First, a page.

Providing Timely Research to Help Dairy Farmers Innovate

It should come as no surprise that Wisconsin’s largest agricultural commodity is milk totaling $5.7 billion in cash receipts, after all, Wisconsin is known as the Dairy State. Wisconsin’s dairy industry encompasses over 6,500 farms across the state. These farms are continually searching for new management strategies that will help them be both innovative and better animal stewards.

Researchers at the University of Wisconsin–Madison and the University of Wisconsin–River Falls are continually discovering what innovations might help dairy farmers. Research topics include a variety of disciplines including reproductive physiology, nutrition and animal welfare.

While this may seem like a large range in topics, dairy farmers are concerned about the animals they care for and their overall health and wellbeing. Many even collect daily data on each cow, which helps tell them many things such as if an animal drank less water than the day before, suggesting she might not be feeling so great.

“One of the first places we look for information is Extension. Extension helps us get off the ground with new ideas and on- farm research.”

Dairy farmer in Door County

Protecting Animal Wellness and Economic Vitality

In response to Wisconsin dairy farmers’ desire for innovative management strategies, Extension researchers and educators worked together to develop and deliver programming surrounding recent research findings. These recent research findings are ready for farmers to use and put into practice as they were generated in Wisconsin, on dairy farms.

Extension researchers and educators used a blended outreach approach using webinars, factsheets, and popular press articles surrounding topics including reproduction, heifer management, forages, silage, animal care, and data management.

Over 850 Wisconsin dairy farmers and countless agribusiness professionals working with 7,500+ dairy cows attended six webinars and/or reviewed recorded content to learn about managing heifers, using cocktail forage mixtures in dairy rations, pair-raising calves, and more.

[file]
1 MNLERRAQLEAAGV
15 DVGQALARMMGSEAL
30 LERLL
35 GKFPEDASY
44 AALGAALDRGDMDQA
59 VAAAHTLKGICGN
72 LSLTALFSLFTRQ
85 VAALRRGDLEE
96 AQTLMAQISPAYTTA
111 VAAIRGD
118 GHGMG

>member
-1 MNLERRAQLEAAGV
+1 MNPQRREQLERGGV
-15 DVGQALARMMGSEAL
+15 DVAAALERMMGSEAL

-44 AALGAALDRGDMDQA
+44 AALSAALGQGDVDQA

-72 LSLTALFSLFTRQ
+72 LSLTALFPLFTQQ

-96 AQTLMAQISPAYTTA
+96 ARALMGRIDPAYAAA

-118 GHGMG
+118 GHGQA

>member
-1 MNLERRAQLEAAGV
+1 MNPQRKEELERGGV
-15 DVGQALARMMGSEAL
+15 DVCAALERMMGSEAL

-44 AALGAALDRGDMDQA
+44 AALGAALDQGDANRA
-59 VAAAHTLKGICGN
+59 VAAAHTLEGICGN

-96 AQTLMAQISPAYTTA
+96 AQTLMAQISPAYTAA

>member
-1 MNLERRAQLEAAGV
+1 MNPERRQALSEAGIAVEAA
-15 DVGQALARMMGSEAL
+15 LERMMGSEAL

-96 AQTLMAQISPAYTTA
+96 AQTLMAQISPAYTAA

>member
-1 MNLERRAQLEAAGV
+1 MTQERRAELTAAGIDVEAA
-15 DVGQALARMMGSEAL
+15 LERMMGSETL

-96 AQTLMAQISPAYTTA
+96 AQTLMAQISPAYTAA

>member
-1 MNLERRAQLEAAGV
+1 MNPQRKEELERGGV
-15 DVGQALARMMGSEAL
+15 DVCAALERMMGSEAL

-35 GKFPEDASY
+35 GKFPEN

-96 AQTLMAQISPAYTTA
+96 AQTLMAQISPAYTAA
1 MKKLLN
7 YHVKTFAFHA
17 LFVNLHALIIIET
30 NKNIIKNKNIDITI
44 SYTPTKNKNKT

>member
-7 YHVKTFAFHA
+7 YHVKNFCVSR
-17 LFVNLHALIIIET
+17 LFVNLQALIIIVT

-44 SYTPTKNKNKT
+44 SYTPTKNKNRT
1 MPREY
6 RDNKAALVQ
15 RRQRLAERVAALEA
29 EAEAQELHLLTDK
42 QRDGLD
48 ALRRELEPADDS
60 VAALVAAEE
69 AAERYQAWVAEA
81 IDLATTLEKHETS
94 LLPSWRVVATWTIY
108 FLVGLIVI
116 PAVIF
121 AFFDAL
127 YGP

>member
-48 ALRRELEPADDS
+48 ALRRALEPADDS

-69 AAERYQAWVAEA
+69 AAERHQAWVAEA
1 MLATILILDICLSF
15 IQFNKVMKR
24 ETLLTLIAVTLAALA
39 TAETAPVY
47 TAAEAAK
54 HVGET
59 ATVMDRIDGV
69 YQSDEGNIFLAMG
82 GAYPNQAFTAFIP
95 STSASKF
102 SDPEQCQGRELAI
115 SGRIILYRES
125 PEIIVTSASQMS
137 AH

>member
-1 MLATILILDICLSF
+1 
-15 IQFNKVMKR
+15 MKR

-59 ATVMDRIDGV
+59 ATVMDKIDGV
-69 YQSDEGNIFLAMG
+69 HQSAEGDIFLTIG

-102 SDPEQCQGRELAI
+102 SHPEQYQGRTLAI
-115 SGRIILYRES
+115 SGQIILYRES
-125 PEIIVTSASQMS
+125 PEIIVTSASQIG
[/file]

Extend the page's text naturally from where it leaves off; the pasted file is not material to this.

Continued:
These outreach activities helped producers think critically about their own production management decisions and what they could do differently to incorporate research findings, allowing them to be better animal stewards and become innovative farmers. Using research findings to inform business practices helps farms find ways to remain economically viable and to ensure farm owners and employees are able to stimulate local economies.

Farmers Understand the Benefits of Innovation

Reflective evaluation data was challenging to capture as many attendees chose not to participate in virtual evaluation methods. Based on our limited findings, a majority of dairy farmers currently individually housed calves and are interested in or ready to start pair-housing calves due to educational programs and success stories. Additionally, of those who completed virtual evaluations, all understood the benefits of pair-housing calves compared to individually housing calves.

Farmers were also interested in making additional management changes such as improving disbudding pain mitigation and realize the importance of time of breeding based on weight, not age, in heifers for lifelong herd longevity.

With access to research that’s relevant to farmers and conducted on farms, dairy producers will better understand recent research and how they can implement it on their farm to become better animal stewards and more innovative farmers while remaining economically viable. In turn, dairy farm owners and employees may stimulate local economies.

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